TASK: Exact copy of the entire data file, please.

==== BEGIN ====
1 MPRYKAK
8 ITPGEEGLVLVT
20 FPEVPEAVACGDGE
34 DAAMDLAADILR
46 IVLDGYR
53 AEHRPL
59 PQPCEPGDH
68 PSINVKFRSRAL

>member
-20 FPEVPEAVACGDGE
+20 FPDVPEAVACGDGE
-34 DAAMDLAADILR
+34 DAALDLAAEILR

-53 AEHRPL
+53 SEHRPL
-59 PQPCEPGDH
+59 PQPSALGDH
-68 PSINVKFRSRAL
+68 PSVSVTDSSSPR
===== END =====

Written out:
1 MPRYKAK
8 ITPGEEGLVLVT
20 FPEVPEAVACGDGE
34 DAAMDLAADILR
46 IVLDGYR
53 AEHRPL
59 PQPCEPGDH
68 PSINVKFRSRAL

>member
-20 FPEVPEAVACGDGE
+20 FPDVPEAVACGDGE
-34 DAAMDLAADILR
+34 DAALDLAAEILR

-53 AEHRPL
+53 SEHRPL
-59 PQPCEPGDH
+59 PQPSALGDH
-68 PSINVKFRSRAL
+68 PSVSVTDSSSPR